The Queen’s Speech is one of the most important milestones in the political calendar. It comes as part of the State Opening of Parliament and sets out the Government’s legislative agenda for the following Parliamentary term.

Politically, the Queen’s Speech is important as an indicator of the Government’s ability to command the confidence of the Commons. A government, at a relatively early stage of the electoral cycle and with an 80-seat majority, should have little or no trouble getting its programme through.

However, following a series of crises and a poor set of election results the Prime Minister’s authority has waned within his party with post local election predictions indicating the Conservatives will be unable to form a majority government. Furthermore, there are no obvious coalition partners for the Conservatives given the impact that the NI protocol has had on the DUP’s fortunes or with Liberal Democrats still smarting following their time in coalition with David Cameron.

So, the objective of the Queen’s Speech has been two-fold. First, to show that the Conservatives are ‘back on track’ and dealing with the pressing cost of living crisis and delivering on their levelling up agenda with a view to securing a majority in 2024. Second, to shore up Boris Johnson’s position as Prime Minister with ‘red meat’ policies for backbenchers who, ultimately, hold his future in their hands.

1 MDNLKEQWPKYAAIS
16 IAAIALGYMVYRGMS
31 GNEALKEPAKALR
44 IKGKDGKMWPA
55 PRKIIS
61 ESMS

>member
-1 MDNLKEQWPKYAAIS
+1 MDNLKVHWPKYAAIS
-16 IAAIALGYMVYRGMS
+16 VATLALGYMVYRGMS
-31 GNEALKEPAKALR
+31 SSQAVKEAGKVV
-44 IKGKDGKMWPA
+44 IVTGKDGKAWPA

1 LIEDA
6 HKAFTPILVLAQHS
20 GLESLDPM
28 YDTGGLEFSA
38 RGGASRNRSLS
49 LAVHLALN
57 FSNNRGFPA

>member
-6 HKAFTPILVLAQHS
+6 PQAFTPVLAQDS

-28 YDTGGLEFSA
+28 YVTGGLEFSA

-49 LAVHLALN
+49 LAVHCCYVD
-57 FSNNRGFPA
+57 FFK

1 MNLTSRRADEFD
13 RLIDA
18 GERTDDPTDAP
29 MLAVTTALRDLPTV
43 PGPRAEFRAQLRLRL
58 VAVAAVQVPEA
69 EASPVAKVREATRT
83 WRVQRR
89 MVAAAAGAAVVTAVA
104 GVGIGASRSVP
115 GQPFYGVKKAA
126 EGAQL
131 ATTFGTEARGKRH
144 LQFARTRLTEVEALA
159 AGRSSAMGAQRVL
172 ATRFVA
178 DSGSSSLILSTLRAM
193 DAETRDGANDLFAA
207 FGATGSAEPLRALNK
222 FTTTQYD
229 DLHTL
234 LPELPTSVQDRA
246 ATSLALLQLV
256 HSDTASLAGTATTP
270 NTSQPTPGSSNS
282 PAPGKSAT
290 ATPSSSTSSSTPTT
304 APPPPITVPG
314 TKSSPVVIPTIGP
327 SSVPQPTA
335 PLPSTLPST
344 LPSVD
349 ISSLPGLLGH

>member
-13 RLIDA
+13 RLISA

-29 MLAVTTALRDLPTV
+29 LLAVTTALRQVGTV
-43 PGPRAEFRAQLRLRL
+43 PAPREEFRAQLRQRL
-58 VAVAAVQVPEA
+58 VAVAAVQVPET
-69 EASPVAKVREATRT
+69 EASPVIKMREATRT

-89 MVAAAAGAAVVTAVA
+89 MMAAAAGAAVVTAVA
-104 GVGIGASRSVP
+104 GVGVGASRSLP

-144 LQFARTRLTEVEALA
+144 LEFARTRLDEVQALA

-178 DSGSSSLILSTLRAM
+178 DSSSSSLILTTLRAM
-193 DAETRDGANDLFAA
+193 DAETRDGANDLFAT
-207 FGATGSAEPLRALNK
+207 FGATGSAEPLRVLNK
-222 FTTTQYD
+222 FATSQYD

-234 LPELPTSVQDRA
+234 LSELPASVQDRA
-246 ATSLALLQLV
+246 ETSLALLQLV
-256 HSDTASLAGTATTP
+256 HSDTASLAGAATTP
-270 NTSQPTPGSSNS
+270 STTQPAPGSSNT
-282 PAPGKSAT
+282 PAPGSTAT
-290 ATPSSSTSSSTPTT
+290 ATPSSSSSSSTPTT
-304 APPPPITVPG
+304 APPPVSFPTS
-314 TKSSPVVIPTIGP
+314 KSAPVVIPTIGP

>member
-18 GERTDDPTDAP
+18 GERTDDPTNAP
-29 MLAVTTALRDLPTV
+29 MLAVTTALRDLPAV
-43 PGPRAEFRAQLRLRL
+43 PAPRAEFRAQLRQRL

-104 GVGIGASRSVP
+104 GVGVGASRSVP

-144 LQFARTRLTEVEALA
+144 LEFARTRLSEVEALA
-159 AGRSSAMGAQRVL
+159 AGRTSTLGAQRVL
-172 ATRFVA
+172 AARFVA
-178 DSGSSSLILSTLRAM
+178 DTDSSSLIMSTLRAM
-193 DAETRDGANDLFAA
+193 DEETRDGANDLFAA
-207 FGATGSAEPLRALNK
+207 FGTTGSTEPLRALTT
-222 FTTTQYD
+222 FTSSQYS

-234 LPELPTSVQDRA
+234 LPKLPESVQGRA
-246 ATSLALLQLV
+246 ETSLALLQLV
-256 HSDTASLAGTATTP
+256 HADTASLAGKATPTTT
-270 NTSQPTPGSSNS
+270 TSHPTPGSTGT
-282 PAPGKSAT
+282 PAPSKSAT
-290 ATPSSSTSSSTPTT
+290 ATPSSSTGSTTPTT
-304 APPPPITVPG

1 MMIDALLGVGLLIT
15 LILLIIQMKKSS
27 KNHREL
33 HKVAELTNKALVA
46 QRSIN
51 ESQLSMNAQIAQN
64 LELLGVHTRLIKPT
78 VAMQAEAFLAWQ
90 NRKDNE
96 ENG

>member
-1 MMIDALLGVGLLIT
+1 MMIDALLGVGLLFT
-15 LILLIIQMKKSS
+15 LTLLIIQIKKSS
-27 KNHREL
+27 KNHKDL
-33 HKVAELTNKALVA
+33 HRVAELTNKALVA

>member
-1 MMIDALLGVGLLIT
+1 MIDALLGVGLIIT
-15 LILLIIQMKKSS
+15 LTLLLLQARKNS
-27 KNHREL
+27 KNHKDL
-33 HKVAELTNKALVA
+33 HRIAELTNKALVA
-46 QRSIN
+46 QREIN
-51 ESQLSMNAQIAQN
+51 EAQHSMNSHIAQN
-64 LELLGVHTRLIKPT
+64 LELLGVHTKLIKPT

Levelling up bills included in the speech’s section on Growing the economy include support for businesses, regeneration, modernising the rail network, improving schools and access to higher education, the establishment of a UK infrastructure bank and carry over bills such as the Product Security and Telecommunications Infrastructure Bill and support for the NHS and clearing up the Covid backlog. The Brexit freedoms bill and procurement bill deliver on promises to cut red tape for business.

There’s a similar focus on policing and security with tougher measures on protestors as well as improving sentencing, tackling violence against women and girls, updating national security measures on espionage and a further the economic crime bill gives more powers to seize cryptocurrencies and for Company’s House to tackle offshore funds. The online safety bill has also been carried over following a difficult passage in the previous parliamentary term.

What has not gone into the speech is also important. Promised bills such as an employment bill, which many in the retail sector have been pressing for and would enshrine flexible working, along with the trailed ban on foie gras and fur imports have not been included for fear of causing flashpoints with backbenchers.

Promised bills on the NI protocol also failed to make the cut; perhaps in reflection of the new political dynamic in Northern Ireland following the success of Sinn Fein in the Stormont elections and a more cautious approach to dealing with the EU.

Instead, the Prime Minister will want to set out a clear set of dividing lines with Labour and the Lib Dems on ‘culture war’ issues such as the media bill, which will begin the sale of Channel 4; freedom of speech rules in universities, preventing public bodies from organising boycott campaigns; banning conversion therapy for sexual orientation, but not gender therapy.

A crisp and targeted set of bills which have fired the starting gun for the next general election in 2024.